February 26, 2016

Horse 2080 - A Funny Thing Happened To Me On The Way Here...

I'm here all week. Try the veal.

I have to preface this by saying that I'm not a comedian nor have I ever been at the mic in a comedy club. Quite frankly, I don't think that your average punter wants to here a nine minute comedic rant which might involve such esoteric subjects as politics, utilitarianism, downdraft carburetors and epistemology Kantianism. No, they want to hear mother in law jokes, vaguely bawdy stories which include innuendo and straight up swearing.

If I were to stand upon the small stage, treading the boards under the presidium arch, I suspect that I would encounter a darkened room of silence and possibly find the odd flying glass which would impolitely prompt me to leave. However, just before that tulip glass would have shattered into ten thousand pieces and brought forth a river of crimson, had this been a film or on television there would also be either a tumbleweed, the sound of crickets chirping or the noise of someone coughing. This post looks at the relative merits of all three.

I shan't explain what a tumbleweed is because that might be the beginning of a self referential spiral which could lead to the formation of a micro black hole; so before this explanation disappears into its own gravitational orifice, I should explain how the device of the tumbleweed is best executed.

Tumbleweeds suggest an environment devoid of all life. The sight of a tumbleweed is usually associated with deserts and mesas. If one saw a tumbleweed merrily bouncing across the stage of a comedy club, the tumbleweed itself would be the source of much merriment and mirth because of a juxtaposition of place even though the poor Charlie behind the microphone would probably be tanking badly and need the theatrical hook to pull them off stage.

Of these three, the tumbleweed is the kindest of the comedic silence indicators because it's just so daft. It would also help if the tumbleweed was accompanied by the sounds of a light breeze as well.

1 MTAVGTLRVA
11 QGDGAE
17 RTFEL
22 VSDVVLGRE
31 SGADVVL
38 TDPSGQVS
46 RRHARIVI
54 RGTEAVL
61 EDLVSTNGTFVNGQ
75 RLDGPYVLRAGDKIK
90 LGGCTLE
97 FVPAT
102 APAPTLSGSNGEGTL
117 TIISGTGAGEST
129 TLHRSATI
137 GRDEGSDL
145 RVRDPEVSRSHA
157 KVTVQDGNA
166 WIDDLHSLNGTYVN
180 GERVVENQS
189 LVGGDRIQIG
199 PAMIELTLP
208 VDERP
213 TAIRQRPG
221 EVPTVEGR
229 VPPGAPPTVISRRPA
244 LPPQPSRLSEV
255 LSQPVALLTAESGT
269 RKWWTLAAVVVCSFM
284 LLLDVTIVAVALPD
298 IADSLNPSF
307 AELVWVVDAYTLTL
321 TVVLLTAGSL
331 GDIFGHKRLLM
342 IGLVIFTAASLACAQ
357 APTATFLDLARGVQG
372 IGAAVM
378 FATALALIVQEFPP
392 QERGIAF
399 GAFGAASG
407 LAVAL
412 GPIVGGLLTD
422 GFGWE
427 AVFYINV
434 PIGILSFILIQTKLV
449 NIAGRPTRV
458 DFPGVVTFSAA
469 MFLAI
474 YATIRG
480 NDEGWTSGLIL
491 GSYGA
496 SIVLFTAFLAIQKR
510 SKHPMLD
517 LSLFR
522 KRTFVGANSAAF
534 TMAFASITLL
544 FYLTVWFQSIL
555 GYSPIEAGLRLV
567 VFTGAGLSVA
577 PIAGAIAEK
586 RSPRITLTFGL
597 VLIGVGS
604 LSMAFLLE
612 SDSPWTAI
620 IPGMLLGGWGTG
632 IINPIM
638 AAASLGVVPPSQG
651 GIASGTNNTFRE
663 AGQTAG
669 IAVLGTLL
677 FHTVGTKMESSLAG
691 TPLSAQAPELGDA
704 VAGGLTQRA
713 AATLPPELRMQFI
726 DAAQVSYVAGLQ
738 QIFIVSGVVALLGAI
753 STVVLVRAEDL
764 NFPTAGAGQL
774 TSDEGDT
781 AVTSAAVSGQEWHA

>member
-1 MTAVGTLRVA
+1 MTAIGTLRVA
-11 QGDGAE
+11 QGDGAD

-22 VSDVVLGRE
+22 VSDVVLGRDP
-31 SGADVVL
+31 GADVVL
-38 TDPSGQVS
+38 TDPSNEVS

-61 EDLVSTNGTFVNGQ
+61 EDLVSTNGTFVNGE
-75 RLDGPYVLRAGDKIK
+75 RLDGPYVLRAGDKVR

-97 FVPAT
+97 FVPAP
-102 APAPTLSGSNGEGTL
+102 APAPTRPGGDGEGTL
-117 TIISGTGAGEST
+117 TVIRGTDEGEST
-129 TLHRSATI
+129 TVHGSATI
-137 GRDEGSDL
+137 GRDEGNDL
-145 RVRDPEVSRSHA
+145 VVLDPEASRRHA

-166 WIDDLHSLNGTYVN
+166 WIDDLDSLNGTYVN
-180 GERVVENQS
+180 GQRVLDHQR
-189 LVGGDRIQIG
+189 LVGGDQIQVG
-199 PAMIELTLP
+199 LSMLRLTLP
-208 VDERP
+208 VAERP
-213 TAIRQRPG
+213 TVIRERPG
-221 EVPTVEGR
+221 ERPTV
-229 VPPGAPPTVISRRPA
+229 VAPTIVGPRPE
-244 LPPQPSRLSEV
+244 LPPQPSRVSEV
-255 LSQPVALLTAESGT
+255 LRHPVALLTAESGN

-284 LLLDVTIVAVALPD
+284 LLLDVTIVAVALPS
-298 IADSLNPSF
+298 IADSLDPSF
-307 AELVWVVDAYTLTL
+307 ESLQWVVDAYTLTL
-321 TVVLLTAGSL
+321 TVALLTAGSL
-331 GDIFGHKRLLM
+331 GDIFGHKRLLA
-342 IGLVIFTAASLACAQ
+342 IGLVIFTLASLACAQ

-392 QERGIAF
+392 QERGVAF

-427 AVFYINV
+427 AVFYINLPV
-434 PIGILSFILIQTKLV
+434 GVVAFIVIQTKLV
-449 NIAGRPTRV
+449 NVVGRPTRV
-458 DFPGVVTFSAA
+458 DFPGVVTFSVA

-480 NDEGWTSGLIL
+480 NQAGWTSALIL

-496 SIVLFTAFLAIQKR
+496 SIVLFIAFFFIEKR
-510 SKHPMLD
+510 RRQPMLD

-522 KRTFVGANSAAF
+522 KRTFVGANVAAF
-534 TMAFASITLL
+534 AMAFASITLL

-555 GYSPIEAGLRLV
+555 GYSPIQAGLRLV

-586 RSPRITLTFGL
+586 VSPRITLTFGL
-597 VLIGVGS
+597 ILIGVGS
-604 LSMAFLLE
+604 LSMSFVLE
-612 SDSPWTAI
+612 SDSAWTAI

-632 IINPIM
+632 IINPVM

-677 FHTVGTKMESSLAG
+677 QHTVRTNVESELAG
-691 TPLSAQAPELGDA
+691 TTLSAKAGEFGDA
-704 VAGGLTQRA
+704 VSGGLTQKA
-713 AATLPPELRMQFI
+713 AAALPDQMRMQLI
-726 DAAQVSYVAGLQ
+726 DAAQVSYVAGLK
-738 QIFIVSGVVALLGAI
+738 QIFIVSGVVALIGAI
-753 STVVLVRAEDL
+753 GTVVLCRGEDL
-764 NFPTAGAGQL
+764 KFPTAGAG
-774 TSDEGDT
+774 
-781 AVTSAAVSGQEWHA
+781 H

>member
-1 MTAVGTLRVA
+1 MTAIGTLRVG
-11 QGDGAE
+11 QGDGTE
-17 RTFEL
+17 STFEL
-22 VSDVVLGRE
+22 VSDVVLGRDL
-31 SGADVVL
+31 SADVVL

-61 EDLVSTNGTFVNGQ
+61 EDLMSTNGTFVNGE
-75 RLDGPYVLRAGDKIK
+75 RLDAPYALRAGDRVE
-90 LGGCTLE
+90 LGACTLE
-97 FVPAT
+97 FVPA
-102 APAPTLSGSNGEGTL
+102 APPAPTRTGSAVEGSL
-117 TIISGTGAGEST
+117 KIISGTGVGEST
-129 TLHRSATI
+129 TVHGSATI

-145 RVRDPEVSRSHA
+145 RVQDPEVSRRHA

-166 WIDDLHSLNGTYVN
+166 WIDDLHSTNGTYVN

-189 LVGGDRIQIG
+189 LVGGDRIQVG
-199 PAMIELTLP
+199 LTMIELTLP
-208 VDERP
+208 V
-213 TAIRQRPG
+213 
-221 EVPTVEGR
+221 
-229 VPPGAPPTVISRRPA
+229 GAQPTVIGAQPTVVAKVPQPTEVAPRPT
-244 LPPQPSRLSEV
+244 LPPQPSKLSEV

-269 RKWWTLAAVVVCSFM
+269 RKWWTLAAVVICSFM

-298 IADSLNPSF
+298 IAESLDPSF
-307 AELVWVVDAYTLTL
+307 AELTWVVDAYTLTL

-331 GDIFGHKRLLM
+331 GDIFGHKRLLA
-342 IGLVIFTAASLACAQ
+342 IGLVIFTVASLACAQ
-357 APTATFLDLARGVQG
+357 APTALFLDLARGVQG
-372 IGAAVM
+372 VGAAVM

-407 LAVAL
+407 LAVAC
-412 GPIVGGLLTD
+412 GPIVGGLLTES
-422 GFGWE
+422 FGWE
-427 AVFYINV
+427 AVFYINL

Crickets Chirping:
This is almost always in response to a joke which has been cracked, or after the comedian as asked for audience participation and has got nothing. Tumbleweeds weeds indicate a general quietness but the sounds of crickets represents an active abandonment. Either the audience has walked out through boredom or they are being really quiet.

The sound of crickets is more of a forlorn sort of sound than the bounce of a tumbleweed. If a comedian gets cricket sounds, then they are doing badly. Their jokes have failed.


This has to be about the worst possible noise for a comedian. The sound of people coughing indicates that they actively hate the comedian and actually resent their presence. Perhaps there might be some other act which follows or else they're just waiting for the appropriate time to bring forth boos. Either way, coughing lets the comedian know that the audience would rather be somewhere else or they wish for the comedian to be somewhere else. This is one step away from the audience telling the comedian to go somewhere else and if they're not feeling particularly polite, they might even tell them how to get there. Put it this way, the audience would be far ruder in telling the comedian how to get to somewhere else than if the  comedian had asked how to get to Sesame Street (or Amarillo if you happen to be older and want a different cultural reference).

Now there was a point to all of this. The question which I'd been posed is why don't I go into comedy. The truth is that while I might have a lightning quick wit, dashing good looks, an ego the size of Texas and the ability to write profundities and witticisms about subjects both sharp and banal, I'm actually as funny as a cow stuck in a barbed wire fence. I'm sure that if I was on stage, I'd get tumbleweeds, crickets chirping and coughing as well as that glass flying through the air.

Comedians who find themselves hosting radio programs, or on television, or packing out venues, are able to do so because they possess talent, ability and practice; I hold none of those things. In fact it was my mum who said it best: "You're not funny, you're stupid". That might not have been incredibly encouraging and it might have been dream shattering but having shattered dreams is better than having a flying glass shatter on the side of your face.

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